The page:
Messages from A-bomb Survivors: Takeshi Takeuchi, Part 1

Takeshi Takeuch, 73, Nishi Ward, Hiroshima

Part 1: Happy to see medical benefits provided to A-bomb survivors

Note: This series first appeared in the Chugoku Shimbun in 2001.

As I have been handicapped since childhood, I don’t know a time when I wasn’t physically disabled. But for other A-bomb survivors, the injuries they suffered on August 6 suddenly left them with disabilities. They probably dwell on the idea: if only the atomic bomb hadn’t been dropped. It was harder for them, I thought. And I wanted to be of some help to them.

As a result of polio, Mr. Takeuchi’s left leg is five centimeters shorter than his right leg. He has had difficulty walking since he was a small child. At 17, he experienced the atomic bombing while at a post office in the Koi district, where he was mobilized for the war effort.

Women’s testimonies conveyed horror of A-bombing

After the war, I worked for the post office until 1953. Then I learned how to repair radios at a vocational school for the disabled. In the spring of 1955, I was invited to join a group of A-bomb survivors by an acquaintance. It was decided that the first gathering of the World Conference Against Atomic and Hydrogen Bombs would be held in Hiroshima, and I was involved in preparations for the conference.

It was at that time that I met Heiichi Fujii, who had appealed for the conference to be held in Hiroshima. (Mr. Fujii died in 1996 at the age of 80). He was called “Heii-zhan,” and he was really passionate about the peace movement. He rushed about so much for these activities that his family business, a lumber shop, began to go downhill.

When the conference organizers decided to have women with keloid scars on their faces offer their testimonies for one session, these women were unwilling to share their experiences. Mr. Fujii tried desperately to persuade them to speak out, telling them, “If you don’t talk, no one will know how cruel the atomic bomb was.” I was there, listening to him, and I thought he was very convincing. Ultimately, the women did share their accounts at the conference, and we were able to convey the horror of the atomic bomb.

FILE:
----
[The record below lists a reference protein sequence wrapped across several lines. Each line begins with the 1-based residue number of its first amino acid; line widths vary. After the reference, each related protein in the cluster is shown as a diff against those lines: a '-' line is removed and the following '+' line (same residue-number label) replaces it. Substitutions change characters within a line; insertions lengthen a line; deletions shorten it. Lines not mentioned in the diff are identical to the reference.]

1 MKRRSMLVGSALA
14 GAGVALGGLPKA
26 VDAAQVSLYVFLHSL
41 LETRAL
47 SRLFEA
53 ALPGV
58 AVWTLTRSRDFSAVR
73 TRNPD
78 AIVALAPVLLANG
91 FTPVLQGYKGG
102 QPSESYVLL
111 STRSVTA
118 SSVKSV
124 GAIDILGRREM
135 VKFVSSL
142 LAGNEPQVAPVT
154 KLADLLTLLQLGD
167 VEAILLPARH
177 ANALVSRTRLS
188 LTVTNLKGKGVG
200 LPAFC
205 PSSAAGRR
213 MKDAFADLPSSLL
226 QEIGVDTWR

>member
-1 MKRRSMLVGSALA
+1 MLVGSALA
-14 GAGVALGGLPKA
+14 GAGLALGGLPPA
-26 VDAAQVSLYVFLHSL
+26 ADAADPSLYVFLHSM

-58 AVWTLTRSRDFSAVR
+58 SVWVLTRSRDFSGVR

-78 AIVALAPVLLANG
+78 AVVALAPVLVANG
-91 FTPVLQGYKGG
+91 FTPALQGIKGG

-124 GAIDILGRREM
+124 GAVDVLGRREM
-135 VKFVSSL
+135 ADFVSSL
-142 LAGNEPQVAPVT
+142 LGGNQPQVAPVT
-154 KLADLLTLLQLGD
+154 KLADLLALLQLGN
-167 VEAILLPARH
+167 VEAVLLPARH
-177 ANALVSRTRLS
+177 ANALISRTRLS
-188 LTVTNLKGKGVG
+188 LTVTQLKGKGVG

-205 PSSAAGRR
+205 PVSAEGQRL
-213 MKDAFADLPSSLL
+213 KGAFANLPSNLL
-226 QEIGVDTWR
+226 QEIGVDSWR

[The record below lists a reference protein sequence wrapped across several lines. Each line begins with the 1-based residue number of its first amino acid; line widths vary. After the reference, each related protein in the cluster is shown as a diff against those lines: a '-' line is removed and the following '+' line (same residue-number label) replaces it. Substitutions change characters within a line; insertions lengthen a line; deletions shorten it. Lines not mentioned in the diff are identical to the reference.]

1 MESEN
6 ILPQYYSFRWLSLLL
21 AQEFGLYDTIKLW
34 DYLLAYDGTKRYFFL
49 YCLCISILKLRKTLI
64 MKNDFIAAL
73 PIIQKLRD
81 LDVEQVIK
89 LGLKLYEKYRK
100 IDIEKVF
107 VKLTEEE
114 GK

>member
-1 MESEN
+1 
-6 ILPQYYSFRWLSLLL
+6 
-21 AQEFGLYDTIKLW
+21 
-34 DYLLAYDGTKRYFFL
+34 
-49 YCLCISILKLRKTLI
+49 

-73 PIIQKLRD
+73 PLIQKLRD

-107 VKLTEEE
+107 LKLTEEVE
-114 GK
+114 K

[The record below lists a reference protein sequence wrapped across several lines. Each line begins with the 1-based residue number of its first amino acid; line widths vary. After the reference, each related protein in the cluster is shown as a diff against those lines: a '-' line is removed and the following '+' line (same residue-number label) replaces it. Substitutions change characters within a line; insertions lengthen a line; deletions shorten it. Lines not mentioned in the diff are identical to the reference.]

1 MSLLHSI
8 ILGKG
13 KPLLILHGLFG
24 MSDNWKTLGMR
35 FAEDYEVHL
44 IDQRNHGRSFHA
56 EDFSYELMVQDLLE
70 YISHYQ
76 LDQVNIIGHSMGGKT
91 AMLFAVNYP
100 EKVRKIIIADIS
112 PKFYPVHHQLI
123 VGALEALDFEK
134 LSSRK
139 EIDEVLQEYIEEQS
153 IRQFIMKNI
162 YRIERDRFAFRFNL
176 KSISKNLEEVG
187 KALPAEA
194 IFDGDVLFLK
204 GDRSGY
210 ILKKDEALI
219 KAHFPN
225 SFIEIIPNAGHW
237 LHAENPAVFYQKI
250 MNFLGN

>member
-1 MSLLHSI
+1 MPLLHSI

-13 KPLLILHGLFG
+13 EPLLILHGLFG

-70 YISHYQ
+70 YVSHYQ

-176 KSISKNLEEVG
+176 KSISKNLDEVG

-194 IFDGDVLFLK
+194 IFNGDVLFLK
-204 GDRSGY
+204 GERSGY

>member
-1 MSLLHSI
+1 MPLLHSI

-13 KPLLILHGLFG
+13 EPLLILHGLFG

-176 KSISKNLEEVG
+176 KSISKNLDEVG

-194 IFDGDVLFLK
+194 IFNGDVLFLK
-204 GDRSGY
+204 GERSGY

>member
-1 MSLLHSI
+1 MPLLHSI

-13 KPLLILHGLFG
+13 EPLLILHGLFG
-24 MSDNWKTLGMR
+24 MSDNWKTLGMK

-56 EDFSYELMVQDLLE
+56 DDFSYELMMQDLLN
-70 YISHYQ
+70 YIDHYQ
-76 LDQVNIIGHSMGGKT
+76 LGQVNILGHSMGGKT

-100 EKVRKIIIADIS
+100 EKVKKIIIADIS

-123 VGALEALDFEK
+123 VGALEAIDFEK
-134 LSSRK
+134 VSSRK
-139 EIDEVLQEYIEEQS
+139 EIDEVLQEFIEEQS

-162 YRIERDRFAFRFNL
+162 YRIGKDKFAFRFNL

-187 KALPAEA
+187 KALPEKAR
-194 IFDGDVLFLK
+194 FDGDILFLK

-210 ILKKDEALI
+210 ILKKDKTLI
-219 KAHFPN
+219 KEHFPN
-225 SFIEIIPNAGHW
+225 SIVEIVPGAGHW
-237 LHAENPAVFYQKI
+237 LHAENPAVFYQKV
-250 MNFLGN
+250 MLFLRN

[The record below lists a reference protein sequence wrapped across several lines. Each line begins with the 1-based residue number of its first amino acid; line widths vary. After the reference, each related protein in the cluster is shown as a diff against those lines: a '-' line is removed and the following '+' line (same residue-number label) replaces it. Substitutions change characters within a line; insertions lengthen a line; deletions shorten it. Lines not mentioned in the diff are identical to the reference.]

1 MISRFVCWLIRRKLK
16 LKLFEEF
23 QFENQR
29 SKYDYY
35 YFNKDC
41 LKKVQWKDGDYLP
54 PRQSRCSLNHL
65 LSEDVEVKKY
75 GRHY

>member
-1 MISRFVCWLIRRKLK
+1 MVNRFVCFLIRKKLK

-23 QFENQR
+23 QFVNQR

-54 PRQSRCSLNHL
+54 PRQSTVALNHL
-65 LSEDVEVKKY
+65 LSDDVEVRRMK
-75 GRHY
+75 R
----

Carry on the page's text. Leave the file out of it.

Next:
In March of 1956, the year following the conference, Mr. Takeuchi gathered about 40 A-bomb survivors from Hiroshima Prefecture, and traveled to Tokyo to petition the Diet to implement relief measures for A-bomb survivors. They spoke out about the miserable conditions of the survivors to then Prime Minister Ichiro Hatoyama and Finance Minister Hayato Ikeda.

Promise to form local organizations for A-bomb survivors

On our way back from Tokyo, one housewife wrote a poem. “Please put a warm hand, like sunlight at ten in the morning, / on survivors whose forgotten smiles lie somewhere in the distance / due to their grief and sorrow, / so they can continue to believe that it’s good to be alive.” In this poem were imbued the feelings of the A-bomb survivors. We passed the poem around and read it in turn. We then pledged to form local organizations for A-bomb survivors in our region.

In May of 1956, the Hiroshima Prefectural Confederation of A-bomb Sufferers Organizations was established, followed by the establishment of the Japan Confederation of A- and H-bomb Sufferers, a nationwide organization, that August. Mr. Fujii assumed the post of co-chairperson at both organizations, while Mr. Takeuchi joined the clerical staff of the Hiroshima Prefectural Confederation of A-bomb Sufferers Organizations. In 1957, the Atomic Bomb Medical Relief Law took effect, paving the way for A-bomb survivors to receive medical allowances through the Atomic Bomb Survivor’s Certificate.

When I first became involved in the peace movement, many people were just trying hard to survive. Even in Hiroshima, the movement had little momentum for seeking relief measures for the A-bomb survivors. Someone once told me, “The government is having a hard time after the war. I guess it can’t provide relief measures for survivors.” All the more because of this background, I was thrilled when the law was finally enacted.

But some people cast a cold eye on A-bomb survivors. A-bomb survivors don’t have to pay for medical care when they show their Atomic Bomb Survivor’s Certificate. Partly because of this benefit, some say, “It’s good to be an A-bomb survivor,” despite the fact that survivors worry about coming down with A-bomb diseases and suffer from people’s prejudice. I want to tell them, “If it were possible, I would swap this part of my life for yours any time.”

(Originally published on August 1, 2001)